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Archive for December, 2018

India’s Fake Boat Drama was Exposed by Sajjad Shaukat

India’s Fake Boat Drama was Exposed

By Sajjad Shaukat


On December 31, 2014, Indian agencies orchestrated a terror boat drama to defame Pakistan in the world. In this respect, Indian media and high officials unfolded the drama on the New Year’s eve by allegedly reporting that a Pakistani fishing boat as a Pakistan-based group Lashkar-e-Taiba (LeT) was intercepted by Indian Coast Guards, some 356 km. off the coast of Porebandar, Gujarat. While alleging Pakistan, the Indian government had claimed that it had foiled another 26/11-type attack of Mumbai. Indian drama took a new twist in the shape of an expose which had overturned Indian aspersions blaming Pakistan.





As per Indian Coast Guard IG, K R Nautiyal, an operation was undertaken on a precise intelligence tip and boat was ordered to stop, but it did not comply and sped away. Propagating that Pakistani terrorists had been apprehended by the Indian Coast Guard on the high seas and, after a long chase, when warning shots had been fired, the ‘terrorists’ had blown themselves up.


Indian Coast Guard officials stated that no body or debris was found due to bad weather. Moreover, it was also stated that search was on for another boat which they fear was in communication with the capsized boat. 


The Pakistani media said that the Indian media was playing up the incident without establishing proper links to terrorism. The incident was strongly rejected by Pakistan’s Foreign Office Spokesperson Tasnim Aslam, terming it as mere propaganda aimed at tarnishing Pakistan’s image. She elaborated, “Pakistan expects India to conduct a transparent probe to ascertain the facts of the boat incident, while highlighting that its own investigation had shown that there was no sound evidence to substantiate India’s assertions. On the so called terror boat incident, India has not approached Pakistan through diplomatic channels.”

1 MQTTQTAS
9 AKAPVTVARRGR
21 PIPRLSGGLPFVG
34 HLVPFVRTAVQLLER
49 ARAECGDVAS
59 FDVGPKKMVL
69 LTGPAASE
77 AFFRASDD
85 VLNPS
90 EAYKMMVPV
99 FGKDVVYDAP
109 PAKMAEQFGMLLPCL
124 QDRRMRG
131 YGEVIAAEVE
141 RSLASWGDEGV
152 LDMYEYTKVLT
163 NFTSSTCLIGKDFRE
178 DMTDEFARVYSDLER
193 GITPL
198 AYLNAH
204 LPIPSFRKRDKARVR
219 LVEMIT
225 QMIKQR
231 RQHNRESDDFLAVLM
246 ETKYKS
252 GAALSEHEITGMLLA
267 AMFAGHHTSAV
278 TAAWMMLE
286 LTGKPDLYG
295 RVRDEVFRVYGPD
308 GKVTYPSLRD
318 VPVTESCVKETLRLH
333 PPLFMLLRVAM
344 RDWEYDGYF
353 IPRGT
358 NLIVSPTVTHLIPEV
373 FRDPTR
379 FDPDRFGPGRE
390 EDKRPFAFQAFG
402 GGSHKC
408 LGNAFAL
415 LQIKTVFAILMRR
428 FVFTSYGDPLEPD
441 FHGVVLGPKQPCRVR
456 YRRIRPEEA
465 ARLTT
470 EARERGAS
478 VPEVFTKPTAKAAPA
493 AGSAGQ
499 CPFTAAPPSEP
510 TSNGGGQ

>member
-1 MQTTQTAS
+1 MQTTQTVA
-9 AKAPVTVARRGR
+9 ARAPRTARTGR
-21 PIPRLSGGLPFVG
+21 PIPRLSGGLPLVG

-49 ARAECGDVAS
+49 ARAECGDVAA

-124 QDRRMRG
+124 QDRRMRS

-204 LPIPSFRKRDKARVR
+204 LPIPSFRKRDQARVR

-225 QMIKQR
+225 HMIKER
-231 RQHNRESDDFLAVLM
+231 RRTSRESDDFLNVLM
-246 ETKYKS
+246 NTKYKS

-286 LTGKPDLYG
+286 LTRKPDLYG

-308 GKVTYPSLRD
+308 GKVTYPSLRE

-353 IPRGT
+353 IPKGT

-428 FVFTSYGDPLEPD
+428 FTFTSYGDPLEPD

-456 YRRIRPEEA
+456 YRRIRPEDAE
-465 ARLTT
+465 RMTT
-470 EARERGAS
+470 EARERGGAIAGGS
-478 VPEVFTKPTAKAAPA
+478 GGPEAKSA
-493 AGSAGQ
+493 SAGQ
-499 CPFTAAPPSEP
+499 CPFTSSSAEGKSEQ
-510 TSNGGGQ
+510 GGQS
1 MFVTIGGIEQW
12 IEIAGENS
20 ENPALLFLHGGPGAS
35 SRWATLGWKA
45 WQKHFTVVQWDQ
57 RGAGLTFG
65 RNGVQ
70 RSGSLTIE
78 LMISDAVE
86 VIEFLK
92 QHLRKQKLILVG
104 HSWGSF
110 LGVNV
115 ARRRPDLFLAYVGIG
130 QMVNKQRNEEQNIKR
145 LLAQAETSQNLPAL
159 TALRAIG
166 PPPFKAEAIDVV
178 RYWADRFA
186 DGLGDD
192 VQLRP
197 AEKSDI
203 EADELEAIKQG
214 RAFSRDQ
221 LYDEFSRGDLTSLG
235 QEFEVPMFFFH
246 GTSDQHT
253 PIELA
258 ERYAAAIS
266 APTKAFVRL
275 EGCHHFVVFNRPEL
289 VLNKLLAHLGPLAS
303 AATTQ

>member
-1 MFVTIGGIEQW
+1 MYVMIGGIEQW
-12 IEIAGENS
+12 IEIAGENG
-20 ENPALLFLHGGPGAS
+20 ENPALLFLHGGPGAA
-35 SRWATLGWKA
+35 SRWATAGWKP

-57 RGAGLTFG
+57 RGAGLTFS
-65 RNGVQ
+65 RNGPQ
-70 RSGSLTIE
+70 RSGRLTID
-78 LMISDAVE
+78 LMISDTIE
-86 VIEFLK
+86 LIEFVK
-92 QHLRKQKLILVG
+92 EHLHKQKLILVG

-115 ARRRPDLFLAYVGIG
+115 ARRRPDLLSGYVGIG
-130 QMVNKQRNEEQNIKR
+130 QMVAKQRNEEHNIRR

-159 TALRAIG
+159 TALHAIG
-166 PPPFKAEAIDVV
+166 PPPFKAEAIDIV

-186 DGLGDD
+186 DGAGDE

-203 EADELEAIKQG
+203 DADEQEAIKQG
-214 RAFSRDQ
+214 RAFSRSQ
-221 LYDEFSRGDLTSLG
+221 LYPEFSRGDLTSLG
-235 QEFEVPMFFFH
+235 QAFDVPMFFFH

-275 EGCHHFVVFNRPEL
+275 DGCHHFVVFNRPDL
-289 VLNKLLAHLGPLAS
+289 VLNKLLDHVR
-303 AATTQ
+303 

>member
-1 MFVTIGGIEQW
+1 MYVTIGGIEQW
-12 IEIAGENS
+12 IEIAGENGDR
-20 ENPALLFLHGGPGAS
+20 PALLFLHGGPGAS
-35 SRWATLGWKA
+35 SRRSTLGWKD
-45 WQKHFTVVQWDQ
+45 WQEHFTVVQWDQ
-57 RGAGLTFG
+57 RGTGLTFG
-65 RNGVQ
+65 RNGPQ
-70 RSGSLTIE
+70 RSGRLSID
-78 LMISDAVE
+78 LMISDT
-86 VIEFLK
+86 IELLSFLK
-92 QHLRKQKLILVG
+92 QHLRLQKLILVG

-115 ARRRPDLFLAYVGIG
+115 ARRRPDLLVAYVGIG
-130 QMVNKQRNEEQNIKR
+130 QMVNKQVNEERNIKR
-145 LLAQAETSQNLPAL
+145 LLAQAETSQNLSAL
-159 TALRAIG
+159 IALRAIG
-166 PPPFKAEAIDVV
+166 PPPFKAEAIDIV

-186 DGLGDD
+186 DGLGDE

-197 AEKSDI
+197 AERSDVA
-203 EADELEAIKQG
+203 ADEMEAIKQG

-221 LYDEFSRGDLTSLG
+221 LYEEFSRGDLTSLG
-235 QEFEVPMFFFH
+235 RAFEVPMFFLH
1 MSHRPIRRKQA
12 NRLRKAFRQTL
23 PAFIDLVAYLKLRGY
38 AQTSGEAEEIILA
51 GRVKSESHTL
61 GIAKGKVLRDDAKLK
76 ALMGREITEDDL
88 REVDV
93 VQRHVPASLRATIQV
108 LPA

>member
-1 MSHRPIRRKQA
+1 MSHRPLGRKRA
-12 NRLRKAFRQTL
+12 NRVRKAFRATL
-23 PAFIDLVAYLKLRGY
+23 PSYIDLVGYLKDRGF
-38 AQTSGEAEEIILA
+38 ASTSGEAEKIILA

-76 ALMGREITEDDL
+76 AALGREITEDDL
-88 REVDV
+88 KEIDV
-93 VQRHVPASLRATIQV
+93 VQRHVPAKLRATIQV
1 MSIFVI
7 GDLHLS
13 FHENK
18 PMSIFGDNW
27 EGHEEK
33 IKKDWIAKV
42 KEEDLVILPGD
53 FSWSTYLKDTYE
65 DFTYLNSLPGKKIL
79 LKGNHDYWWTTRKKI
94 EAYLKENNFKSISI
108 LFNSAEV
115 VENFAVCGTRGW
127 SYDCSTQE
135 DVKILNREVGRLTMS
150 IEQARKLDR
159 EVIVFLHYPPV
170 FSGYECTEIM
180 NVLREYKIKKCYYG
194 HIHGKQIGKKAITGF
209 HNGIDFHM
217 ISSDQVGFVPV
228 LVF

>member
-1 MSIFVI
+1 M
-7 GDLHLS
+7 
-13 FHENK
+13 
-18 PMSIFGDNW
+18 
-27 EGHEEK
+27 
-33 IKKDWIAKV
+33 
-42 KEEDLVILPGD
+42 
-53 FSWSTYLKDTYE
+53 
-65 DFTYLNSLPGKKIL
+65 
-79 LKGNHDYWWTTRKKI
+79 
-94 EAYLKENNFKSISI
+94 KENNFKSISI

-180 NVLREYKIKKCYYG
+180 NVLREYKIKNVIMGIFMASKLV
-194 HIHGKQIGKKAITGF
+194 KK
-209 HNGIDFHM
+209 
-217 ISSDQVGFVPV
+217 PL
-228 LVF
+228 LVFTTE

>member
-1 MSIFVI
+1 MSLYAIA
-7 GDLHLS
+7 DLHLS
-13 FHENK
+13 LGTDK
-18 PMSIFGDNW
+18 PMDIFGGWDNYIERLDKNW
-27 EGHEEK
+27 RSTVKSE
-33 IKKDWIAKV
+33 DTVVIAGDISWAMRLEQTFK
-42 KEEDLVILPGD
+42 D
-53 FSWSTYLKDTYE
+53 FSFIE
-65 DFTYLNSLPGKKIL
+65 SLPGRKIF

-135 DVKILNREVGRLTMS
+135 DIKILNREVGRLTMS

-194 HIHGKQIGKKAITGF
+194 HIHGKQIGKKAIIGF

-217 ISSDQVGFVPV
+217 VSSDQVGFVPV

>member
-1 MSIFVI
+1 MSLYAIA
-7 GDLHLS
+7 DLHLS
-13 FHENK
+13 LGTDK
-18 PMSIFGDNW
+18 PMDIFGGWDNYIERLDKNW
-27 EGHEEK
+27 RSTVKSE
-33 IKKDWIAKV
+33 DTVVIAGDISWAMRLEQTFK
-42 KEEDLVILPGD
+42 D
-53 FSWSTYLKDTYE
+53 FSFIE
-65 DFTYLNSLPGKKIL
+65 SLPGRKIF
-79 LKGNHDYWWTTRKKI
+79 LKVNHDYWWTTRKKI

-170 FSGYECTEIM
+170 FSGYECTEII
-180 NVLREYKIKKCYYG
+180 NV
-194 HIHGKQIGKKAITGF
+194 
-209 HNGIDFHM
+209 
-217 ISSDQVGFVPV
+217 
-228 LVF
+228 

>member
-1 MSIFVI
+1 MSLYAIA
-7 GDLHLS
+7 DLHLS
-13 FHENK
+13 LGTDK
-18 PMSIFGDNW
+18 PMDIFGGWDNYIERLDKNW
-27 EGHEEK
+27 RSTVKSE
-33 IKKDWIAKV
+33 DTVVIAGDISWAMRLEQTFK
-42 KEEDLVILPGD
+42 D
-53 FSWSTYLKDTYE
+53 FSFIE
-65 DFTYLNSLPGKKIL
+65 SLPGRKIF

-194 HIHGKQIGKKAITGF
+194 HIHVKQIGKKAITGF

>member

However, the boat incident had also stirred a controversy within India itself. Indian National Congress had stated that it has doubts on government’s version of Porebandar incident. The BJP in response had stated that Congress was lending credence to Pakistani stance. In this regard, hitting at Congress, BJP President Amit Shah asked the opposition party, whether it was fighting elections in India or Pakistan.


It is notable that 48 hours after the incident, the Indian officials had started portraying another version by suggesting that the boat which had left Keti Bandar, Karachi might have belonged to small time smugglers.


And it was not possible that 30 HP boat could run four state of the art Indian Coast Guard ships. The media clips showed only fire damage to the boat, whereas, in case of an explosion, as suggested by the Indians, complete boat which was small in size, would have torn to pieces.